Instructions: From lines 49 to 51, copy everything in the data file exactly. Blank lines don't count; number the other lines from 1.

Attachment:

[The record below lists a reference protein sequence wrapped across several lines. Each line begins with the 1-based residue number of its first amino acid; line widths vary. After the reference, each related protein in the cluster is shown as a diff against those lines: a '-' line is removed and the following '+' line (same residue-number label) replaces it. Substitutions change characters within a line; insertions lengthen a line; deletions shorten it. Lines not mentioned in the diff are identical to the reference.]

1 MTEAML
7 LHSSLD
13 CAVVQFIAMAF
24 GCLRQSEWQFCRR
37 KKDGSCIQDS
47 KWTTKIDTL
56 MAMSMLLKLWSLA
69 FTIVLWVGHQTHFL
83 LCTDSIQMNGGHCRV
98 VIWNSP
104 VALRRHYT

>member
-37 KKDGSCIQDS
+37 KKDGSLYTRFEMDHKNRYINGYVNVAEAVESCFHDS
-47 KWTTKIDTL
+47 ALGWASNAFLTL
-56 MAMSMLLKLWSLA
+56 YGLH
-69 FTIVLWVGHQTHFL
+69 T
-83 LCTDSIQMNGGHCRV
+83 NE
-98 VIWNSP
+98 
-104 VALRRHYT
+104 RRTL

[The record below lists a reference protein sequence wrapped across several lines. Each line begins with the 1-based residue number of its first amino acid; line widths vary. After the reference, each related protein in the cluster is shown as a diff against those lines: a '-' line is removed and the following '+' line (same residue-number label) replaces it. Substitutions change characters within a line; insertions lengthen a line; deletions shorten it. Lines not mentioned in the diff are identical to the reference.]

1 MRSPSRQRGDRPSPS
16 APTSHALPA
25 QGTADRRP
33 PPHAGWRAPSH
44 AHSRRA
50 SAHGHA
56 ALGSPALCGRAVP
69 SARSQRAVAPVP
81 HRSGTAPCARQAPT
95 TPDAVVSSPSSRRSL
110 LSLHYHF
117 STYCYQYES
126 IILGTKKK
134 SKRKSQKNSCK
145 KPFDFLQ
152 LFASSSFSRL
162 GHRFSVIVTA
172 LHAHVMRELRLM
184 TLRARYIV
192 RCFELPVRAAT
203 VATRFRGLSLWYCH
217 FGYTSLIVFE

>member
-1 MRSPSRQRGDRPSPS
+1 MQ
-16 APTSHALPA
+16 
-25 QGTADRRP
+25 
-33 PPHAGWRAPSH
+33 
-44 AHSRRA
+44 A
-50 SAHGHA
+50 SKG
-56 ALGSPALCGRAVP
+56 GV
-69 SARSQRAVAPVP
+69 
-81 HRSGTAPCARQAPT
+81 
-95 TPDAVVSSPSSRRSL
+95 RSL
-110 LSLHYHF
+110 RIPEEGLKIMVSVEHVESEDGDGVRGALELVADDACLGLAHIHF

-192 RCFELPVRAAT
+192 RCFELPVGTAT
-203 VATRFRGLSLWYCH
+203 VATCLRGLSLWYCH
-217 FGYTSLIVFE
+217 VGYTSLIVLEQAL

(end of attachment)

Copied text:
203 VATRFRGLSLWYCH
217 FGYTSLIVFE

>member